Bruce Lee is and always will be legend.
Many are unaware, though, that in addition to his many accomplishments in martial arts and in cinema, he also had plans to publish a book that was near completion at the time of his ‘death by misadventure‘ in 1973, at just 32 years of age.
Bruce was an avid reader who kept a personal library with some 2000+ books on a broad range of topics including martial arts and philosophy. He had the aim of compiling his knowledge and personal perspective on his art, and the supporting philosophies which guided his personal practice and his life, into a book that would serve as a resource for martial artists and philosophers alike on their personal journeys of self-mastery.
In 1970, Bruce suffered a devastating back injury while lifting weights and was ordered by his doctors to give up martial arts. The damaged nerve in his back was so bad they were certain he’d never be able to kick again, and that he’d need assistance walking for the rest of his life. He lied on his back in bedrest for some six months in recovery and read profusely, beginning the notes and manuscripts that would become his one and only book.
Being Bruce Lee, however, he of course defied his doctors and forced himself to return to both personal training and teaching martial arts, even though he did so in extreme pain. His plans to publish the book in 1971 were interrupted by his successful film career, then sadly, Bruce Lee passed away before the book could come to fruition.
Ultimately, it was completed and published in 1975 by his wife Linda Lee (now Linda Lee Cadwell) and Gilbert Johnson, writer and close family friend of Bruce Lee. Carefully organizing and presenting Bruce’s vast body of notes and thoughts, the book came to be called as, Tao of Jeet Kune Do, and is remarkably the world’s best-selling martial arts book to date.
“He intended it as a record of one man’s way of thinking and as a guide, not a set of instructions… When you have finished this bok, you will know Bruce Lee better, but hopefully you will also know yourself better.” -Linda Lee Cadwell
Tao of Jeet Kune Do is a compilation of Bruce’s notes, drawing, favorite quotes, Chinese calligraphy, and personal revelations, and is both a thorough technical explanation of his system of martial arts, Jeet Kune Do, and an expression of the philosophies which guided him in life. It includes both advanced drills for high-level combative moves and practical exercise routines for beginners. Something that anyone can appreciate in their quest for personal transformation.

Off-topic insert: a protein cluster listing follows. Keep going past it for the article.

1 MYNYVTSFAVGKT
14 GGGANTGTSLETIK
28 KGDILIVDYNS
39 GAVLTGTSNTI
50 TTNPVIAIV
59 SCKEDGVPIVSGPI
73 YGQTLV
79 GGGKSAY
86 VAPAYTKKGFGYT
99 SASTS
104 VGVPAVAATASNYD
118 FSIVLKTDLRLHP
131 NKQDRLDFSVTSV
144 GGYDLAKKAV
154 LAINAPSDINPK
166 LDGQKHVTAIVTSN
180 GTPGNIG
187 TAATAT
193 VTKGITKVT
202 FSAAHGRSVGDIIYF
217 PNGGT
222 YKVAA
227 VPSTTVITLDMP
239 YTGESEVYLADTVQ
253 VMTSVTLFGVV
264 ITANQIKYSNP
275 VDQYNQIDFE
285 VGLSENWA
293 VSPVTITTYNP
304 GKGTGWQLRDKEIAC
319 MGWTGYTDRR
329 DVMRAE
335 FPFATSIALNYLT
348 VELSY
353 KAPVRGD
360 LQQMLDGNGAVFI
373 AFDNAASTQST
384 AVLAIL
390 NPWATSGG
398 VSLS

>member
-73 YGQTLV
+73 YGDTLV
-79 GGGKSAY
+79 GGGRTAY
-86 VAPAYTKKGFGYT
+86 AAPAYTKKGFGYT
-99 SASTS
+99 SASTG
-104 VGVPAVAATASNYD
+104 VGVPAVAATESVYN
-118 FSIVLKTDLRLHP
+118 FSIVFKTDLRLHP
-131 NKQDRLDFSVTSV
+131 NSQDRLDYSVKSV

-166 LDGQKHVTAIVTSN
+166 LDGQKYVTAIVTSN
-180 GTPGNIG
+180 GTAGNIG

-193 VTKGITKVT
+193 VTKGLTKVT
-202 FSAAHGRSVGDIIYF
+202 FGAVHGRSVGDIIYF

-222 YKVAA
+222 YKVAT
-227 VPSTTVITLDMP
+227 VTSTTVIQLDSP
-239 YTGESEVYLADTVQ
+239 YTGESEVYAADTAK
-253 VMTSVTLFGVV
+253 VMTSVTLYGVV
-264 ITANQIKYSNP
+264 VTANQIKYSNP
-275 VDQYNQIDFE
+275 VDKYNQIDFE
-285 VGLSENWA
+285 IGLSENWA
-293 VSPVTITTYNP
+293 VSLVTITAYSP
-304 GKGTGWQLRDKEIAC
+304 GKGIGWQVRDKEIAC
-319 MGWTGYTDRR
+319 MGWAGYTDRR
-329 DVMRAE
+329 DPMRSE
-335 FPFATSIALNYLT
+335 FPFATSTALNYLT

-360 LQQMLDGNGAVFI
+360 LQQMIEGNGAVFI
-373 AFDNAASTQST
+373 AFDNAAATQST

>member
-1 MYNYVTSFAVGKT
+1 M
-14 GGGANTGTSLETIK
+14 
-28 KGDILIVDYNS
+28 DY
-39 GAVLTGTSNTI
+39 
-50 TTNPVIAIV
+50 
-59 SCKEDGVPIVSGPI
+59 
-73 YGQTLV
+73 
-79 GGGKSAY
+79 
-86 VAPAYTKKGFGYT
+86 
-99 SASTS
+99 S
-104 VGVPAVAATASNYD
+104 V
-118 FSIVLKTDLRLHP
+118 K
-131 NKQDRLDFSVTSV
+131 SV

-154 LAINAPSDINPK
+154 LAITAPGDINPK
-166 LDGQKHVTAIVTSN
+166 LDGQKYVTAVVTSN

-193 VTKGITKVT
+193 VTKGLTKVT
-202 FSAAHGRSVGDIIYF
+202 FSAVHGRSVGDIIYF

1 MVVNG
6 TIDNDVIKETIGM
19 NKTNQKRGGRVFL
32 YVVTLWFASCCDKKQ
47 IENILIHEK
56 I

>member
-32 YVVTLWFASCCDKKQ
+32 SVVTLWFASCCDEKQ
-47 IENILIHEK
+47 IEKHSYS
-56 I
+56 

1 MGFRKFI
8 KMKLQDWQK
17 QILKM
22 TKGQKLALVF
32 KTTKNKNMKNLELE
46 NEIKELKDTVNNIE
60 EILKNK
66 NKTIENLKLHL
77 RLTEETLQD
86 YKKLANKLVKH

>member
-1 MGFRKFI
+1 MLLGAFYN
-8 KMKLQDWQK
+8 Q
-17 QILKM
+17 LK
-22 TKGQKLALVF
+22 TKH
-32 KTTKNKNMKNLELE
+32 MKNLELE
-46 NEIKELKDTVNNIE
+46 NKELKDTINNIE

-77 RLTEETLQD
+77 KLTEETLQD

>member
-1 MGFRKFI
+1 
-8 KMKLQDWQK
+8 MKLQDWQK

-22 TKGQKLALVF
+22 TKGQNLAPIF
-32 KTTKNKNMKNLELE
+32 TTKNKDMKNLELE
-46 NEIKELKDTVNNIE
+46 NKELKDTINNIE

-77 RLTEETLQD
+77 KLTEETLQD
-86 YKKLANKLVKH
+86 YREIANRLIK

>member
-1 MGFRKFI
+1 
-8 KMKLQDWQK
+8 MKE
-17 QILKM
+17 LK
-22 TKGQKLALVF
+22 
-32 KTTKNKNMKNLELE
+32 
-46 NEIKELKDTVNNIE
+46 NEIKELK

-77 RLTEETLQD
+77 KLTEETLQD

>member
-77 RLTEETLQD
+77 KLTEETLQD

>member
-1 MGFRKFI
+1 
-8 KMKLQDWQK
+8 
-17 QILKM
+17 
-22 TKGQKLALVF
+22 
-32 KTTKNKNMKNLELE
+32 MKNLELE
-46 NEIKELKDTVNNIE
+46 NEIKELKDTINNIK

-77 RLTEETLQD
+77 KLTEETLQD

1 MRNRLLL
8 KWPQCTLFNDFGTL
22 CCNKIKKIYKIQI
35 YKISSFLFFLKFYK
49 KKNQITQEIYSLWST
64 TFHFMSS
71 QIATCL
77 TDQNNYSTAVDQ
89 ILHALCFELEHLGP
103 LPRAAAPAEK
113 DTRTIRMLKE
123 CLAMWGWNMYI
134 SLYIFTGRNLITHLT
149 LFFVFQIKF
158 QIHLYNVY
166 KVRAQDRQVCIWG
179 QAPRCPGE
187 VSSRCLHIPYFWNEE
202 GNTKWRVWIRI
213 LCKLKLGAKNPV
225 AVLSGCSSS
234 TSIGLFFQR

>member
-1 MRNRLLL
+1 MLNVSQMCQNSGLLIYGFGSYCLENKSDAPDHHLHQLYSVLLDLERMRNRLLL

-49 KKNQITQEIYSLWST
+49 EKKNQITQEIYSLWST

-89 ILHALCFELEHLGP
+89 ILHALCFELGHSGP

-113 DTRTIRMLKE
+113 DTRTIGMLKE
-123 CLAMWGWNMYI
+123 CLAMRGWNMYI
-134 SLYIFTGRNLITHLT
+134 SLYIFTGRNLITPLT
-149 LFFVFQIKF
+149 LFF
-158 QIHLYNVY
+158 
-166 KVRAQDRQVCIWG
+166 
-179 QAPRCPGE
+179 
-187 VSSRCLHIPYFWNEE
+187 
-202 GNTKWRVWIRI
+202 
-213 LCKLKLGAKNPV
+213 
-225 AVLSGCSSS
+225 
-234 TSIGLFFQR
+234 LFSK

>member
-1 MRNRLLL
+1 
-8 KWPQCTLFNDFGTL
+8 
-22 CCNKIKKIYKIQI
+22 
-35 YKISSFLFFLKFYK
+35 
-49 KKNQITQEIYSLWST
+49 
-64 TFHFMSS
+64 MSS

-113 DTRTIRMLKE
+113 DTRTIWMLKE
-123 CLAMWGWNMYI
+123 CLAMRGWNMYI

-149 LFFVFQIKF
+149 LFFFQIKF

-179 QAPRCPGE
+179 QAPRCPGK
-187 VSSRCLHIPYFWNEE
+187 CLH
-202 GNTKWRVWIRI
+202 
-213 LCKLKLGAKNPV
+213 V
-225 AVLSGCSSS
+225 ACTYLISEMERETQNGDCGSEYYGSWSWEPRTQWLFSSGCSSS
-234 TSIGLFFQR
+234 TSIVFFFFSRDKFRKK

“Sometimes he wrote introspectively, asking questions of himself. More often he wrote to his invisible student, the reader. When he wrote quickly, he sacrificed his practicced grammar and when he took his time, he was eloquent.” – Gilbert Johnson
This is the intellectual gem that Bruce Lee was working to share with the world when he tragically passed away.
Here are 10 great quotes from Bruce Lee in his book, Tao of Jeet Kune Do, 10 things he wished to share with the world before he died.
- “I’m moving and not moving at all. I’m like the moon underneath the waves that ever go on rolling and rocking.”
- “Freedom discovers man the moment he loses concern over what impression he is making or about to make.”
- “Do not run away; let go. Do not seek, for it will come when least expected.”
- “Punches and kicks are tools to kill the ego.”
- “To become different from what we are, we must have some awareness of what we are.”
- “Seeing takes place with the inner mind.”
- “We are proud when we identify ourselves with an imaginary self, a leader, a holy cause, a collective body or possessions… There is fear and intolerance in pride.”
- “The control of our being is not unlike the combination of a safe. One turn of the knob rarely unlocks the safe; each advance and retreat is a step toward one’s final achievement.”
- “In every passionate pursuit, the pursuit counts more than the object pursued.”
- “A good fighter must sense rather than perceive his chance to strike.”
The power of philosophy to motivate and inspire one in personal transformation is unparalleled. Wisdom is medicine. Take a look and see if your local library has a copy of Tao of Jeet Kune Do, or find it, here.
Read more articles from Dylan Charles.
About the Author
Dylan Charles is a student and teacher of Shaolin Kung Fu, Tai Chi and Qi Gong, a practitioner of Yoga and Taoist esoteric arts, and an activist and idealist passionately engaged in the struggle for a more sustainable and just world for future generations. He is the editor of WakingTimes.com, the proprietor of OffgridOutpost.com, a grateful father and a man who seeks to enlighten others with the power of inspiring information and action. His remarkable journey of self-transformation is a testament to the power of the will and the persistence of the human spirit. He may be contacted at firstname.lastname@example.org.
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